If you stand still enough, you can almost hear the whistle of the rolling train in the distance.  It’s one of those things; history trying to reach across the divide of time to leave an imprint on the now.  In this post we are continuing our running photoblog series “Ladysmith Train Station & Railway Museum” that features the once bustling station in the tiny town of Ladysmith.  Today it’s a memory, both in terms of the impact it left on the community, as well as the museum and businesses that now reside in the facility.

Ladysmith Railway Museum - Ladysmith, Vancouver Island, BC, Canada

Ladysmith Railway Museum – Ladysmith, Vancouver Island, BC, Canada –

Ladysmith Railway Museum - Ladysmith, Vancouver Island, BC, Canada

Ladysmith Railway Museum – Ladysmith, Vancouver Island, BC, Canada –

Ladysmith Railway Museum - Ladysmith, Vancouver Island, BC, Canada

Ladysmith Railway Museum – Ladysmith, Vancouver Island, BC, Canada –

We’re always saddened when we see places like this close.  Usually it’s only a matter of a number of years before the abandoned location finds itself completely inundated by the nature that surrounds it.  At that point, the only thing that really remains are the stories told around the proverbial fireplace.

Ladysmith Railway Museum - Ladysmith, Vancouver Island, BC, Canada

Ladysmith Railway Museum – Ladysmith, Vancouver Island, BC, Canada –

Ladysmith Railway Museum - Ladysmith, Vancouver Island, BC, Canada

Ladysmith Railway Museum – Ladysmith, Vancouver Island, BC, Canada –

We can find very little information on the actual closure of the Ladysmith Train Station, other than it appears to have hosted its last service sometime in 2011.  While it’s no secret that our island’s railways have been under considerable financial strain the last several years, it’s still a very melancholy experience to visit a location like this and find the peace to be almost overwhelming.

Ladysmith Railway Museum - Ladysmith, Vancouver Island, BC, Canada

Ladysmith Railway Museum – Ladysmith, Vancouver Island, BC, Canada –

Ladysmith Railway Museum - Ladysmith, Vancouver Island, BC, Canada

Ladysmith Railway Museum – Ladysmith, Vancouver Island, BC, Canada –

Ladysmith Railway Museum - Ladysmith, Vancouver Island, BC, Canada

Ladysmith Railway Museum – Ladysmith, Vancouver Island, BC, Canada –

Just a short jaunt down the hill a-ways and we find the old building that was obviously used to store goods, and load and unload the passing trains.  Today it finds a second life being home to several local businesses.  At the time we visited in October of 2013 we were absolutely delighted to see the reuse of such a great structure, one that is full of character and undoubtedly has a thousand interesting stories within the walls.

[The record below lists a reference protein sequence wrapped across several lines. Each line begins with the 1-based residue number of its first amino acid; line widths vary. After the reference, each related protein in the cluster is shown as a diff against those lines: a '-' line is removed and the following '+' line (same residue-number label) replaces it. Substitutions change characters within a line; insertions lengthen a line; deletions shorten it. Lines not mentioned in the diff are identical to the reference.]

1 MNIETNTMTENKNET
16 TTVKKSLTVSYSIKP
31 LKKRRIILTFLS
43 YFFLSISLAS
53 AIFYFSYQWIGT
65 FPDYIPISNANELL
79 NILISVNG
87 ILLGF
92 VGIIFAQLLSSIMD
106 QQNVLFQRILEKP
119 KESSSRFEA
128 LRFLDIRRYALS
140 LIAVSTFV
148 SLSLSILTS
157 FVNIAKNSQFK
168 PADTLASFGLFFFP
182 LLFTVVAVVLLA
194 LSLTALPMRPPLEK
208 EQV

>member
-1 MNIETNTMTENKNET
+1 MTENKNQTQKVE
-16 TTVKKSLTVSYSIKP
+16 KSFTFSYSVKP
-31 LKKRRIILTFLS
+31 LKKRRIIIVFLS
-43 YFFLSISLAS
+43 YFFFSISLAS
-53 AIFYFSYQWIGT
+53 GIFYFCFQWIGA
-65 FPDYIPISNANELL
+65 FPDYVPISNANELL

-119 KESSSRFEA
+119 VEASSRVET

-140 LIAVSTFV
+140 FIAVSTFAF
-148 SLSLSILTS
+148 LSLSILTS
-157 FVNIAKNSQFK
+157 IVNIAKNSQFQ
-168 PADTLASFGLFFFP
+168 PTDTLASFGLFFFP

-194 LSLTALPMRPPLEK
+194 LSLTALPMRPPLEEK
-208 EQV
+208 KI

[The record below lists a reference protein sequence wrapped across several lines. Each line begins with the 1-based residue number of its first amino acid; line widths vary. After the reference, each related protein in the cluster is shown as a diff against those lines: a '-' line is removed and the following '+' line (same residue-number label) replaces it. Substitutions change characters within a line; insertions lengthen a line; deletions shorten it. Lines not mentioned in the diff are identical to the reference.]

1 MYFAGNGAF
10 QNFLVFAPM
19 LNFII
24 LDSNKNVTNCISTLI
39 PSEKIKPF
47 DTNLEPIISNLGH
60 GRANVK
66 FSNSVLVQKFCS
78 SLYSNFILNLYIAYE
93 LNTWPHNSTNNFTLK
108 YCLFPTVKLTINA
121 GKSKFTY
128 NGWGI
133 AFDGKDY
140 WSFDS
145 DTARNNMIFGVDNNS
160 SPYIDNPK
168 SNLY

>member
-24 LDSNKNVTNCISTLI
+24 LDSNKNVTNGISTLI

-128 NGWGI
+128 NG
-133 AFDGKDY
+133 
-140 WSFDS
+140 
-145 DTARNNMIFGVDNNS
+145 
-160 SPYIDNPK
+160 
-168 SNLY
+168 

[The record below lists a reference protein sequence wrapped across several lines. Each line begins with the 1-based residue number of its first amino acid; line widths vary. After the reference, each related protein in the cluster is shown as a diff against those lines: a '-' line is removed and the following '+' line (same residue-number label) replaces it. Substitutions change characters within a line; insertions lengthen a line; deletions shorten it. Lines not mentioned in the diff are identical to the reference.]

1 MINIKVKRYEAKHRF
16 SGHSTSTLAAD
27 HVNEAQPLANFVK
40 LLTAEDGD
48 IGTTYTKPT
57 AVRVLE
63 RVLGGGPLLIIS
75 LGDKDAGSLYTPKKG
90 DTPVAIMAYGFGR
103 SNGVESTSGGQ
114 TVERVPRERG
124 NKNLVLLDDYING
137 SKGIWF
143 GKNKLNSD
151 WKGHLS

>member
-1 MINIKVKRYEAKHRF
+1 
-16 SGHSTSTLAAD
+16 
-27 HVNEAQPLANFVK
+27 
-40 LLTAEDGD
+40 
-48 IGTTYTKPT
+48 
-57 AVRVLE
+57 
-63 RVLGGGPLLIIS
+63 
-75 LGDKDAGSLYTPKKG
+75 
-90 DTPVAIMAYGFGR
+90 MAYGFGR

You just can’t help but wonder what the future has in store for this old station, and others like it.  We truly hope that the heartwarming outpouring of support from people who live in these communities continue to strive to find purposes for these classic buildings, to breath a second life into what once was a landmark for the area.  These hubs are of paramount importance as once they were burgeoning facilities that transformed the area both physically and economically.  It’s only through the act of refurbishment that the history, and as such the memories, of what places like this once meant to the island and the local townsfolk can live on in the hearts and minds of us all.

Thank you so much for taking the time to visit us here at The Hollow today, we truly appreciate it.  As always, we love to hear from all our visitors, so please do feel free to leave any comments you may have below.




  1. avatar Don Barton says:

    Toad, I’m curious about the “buttresses” along the rear of the long blue building. Have these always been part of the construction or have they been added to support the building. If the latter, I wonder what was in the building to cause it to begin to lean outward.

    • Hi Don! Thanks once again for your kind visit today, we really appreciate it! Ooo, you ask a really good question here, one that I am afraid I do not know the answer to. There was no sign of stress on the walls of the building when we visited, so my initial gut reaction is to believe they’ve always been there, but I could most certainly be wrong. That blue building is the one that now hosts several small local businesses and as such I believe it’s totally up to code. Terrific spot, my friend, I hope you get a chance to visit in person on your next trip to the island here! 🙂

  2. avatar Lisa Gordon says:

    It really is sad that this is not being used any longer.
    There are actually many here in the U.S. that are in the same situation.
    These photographs are wonderful!
    Thank you for sharing.